Every so often a band comes along who are so fundamentally necessary that they cannot be denied.
See, in the modern world of streaming numbers and safe bets, the success of IDLES makes no sense. Their debut ‘Brutalism’ was self-released with no label clout behind them to splash the cash. Full of searing, pained aggression, it was the absolute antithesis of radio-friendly. Hailing from Bristol, the quintet didn’t even have the benefit of a big city scene to give them a leg up. And yet, by the end of 2017, the album had gracefully risen to the top of almost every end-of-year list, the band selling out every tour months in advance; with all logical odds stacked against them, Joe Talbot and his cohorts had created a genuine grassroots phenomenon based on the things that major label execs can’t bottle - community and empathy and raw, un-cauterised emotion.
It was undoubtedly a very special introduction to a very special band, and so - coming not 18 months later - it is with no small level of anticipation that we arrive at ‘Joy As An Act of Resistance’. And if ‘Brutalism’ marked the opening chapter of a conversation of real importance, then IDLES’ second statement picks up that mantle and fleshes out the book; it is not so much an album as a manifesto. Of defiance and love in the face of adversity. Of laughing in the face of pain. And of celebrating the strange parade of humanity, and all its unlikely tangents.
If all that sounds grandiose and overblown, then for once it genuinely isn’t. Joe has been open about the personal tragedies that informed both records; ‘Brutalism’ was written in the wake of the death of his mother, ‘Joy As An Act of Resistance’ the death of his daughter. And while the absolutely gut-wrenching ‘June’ is the only song to explicitly reference the latter, its haunting, aching refrain “baby shoes for sale / never worn” almost too sad to bear, its the recalibration after such a seismic event that led the singer to what we have now. That doesn’t mean that the record is a sombre listen; as anyone who’s experienced an absolutely flooring loss will know, emotions aren’t that simple. But you can hear it there in the raw, bleeding edges of ‘Colossus’, that rage against demons inside and out (“Forgive me father I have sinned / I’ve drained my body full of pins”); there in the defiant ‘fuck you’ to societal pressure of ‘Television’; there in the celebratory, funny, simple declarations of ‘Love Song’.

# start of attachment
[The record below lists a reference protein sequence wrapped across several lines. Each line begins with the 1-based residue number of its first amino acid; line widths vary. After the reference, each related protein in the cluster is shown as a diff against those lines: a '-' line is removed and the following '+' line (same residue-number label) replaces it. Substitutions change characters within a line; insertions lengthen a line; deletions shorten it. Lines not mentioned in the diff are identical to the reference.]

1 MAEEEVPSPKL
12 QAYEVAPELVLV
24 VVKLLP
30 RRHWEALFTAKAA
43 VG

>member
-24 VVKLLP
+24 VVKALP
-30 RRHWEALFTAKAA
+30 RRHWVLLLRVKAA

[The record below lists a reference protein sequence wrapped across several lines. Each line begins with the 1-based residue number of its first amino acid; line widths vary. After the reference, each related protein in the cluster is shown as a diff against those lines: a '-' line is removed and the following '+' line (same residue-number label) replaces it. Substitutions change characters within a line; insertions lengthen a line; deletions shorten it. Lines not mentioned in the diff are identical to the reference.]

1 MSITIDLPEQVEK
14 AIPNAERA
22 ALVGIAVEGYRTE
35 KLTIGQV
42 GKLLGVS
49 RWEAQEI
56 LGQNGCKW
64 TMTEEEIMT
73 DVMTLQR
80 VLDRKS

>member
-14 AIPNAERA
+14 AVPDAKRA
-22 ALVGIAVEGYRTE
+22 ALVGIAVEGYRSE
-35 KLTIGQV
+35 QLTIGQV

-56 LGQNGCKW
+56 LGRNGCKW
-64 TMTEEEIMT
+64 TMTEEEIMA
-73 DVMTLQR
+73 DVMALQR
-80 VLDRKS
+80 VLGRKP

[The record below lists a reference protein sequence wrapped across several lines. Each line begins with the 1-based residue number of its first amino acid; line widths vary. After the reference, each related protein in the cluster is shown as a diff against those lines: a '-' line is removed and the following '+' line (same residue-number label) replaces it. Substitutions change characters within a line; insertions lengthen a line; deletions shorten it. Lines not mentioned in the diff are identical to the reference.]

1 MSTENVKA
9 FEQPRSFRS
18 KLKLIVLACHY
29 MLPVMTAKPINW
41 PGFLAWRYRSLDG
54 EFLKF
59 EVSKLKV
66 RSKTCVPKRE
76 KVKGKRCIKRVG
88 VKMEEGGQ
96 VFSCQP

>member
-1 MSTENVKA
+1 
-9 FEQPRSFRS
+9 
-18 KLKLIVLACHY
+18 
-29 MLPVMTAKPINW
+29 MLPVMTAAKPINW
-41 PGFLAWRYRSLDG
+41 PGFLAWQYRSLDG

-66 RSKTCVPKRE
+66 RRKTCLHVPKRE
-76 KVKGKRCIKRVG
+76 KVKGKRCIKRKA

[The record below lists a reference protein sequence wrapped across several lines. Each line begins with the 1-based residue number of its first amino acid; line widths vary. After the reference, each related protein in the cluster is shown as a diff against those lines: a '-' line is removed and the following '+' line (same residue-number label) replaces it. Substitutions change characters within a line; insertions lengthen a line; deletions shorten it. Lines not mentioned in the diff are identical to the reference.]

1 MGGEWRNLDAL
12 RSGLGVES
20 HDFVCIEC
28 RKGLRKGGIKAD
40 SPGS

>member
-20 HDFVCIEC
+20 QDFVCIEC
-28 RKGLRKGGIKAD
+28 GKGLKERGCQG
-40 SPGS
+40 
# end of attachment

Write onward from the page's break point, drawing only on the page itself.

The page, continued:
When your world falls apart, you find new ways to make sense of what remains, and ‘Joy As An Act of Resistance’ does that through warmth and humour, openness and honesty. Across its 12 tracks, it runs the full gamut of emotions. ‘Never Fight A Man With A Perm’ is hilarious and sarcastic, perfectly encapsulating the small-town macho types running on too much booze and testosterone (“Me oh me oh my, Roy / You look like a walking thyroid”). ‘I’m Scum’ up-ends the insults thrown at liberal lefties in righteous fashion, culminating in the snarled crescendo of “this snowflake’s an avalanche”. On the cathartic purge of album closer ‘Rottweiler’, meanwhile, the band whip up a tornado of joyous noise as Joe yells the album to a close: “Keep fucking going! Smash it! Destroy the world! Burn your house down!”
Across its 40-odd minutes, ‘Joy As An Act of Resistance’ makes you want to laugh and cry and roar into the wind and cradle your nearest and dearest. It is a beautiful slice of humanity delivered by a group of men whose vulnerability and heart has become a guiding light in the fog for an increasing community of fans who don’t just want, but need this. No hyperbole needed; IDLES are the most important band we have right now.
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It’s an excellent message to stand for, but a big mantle to carry.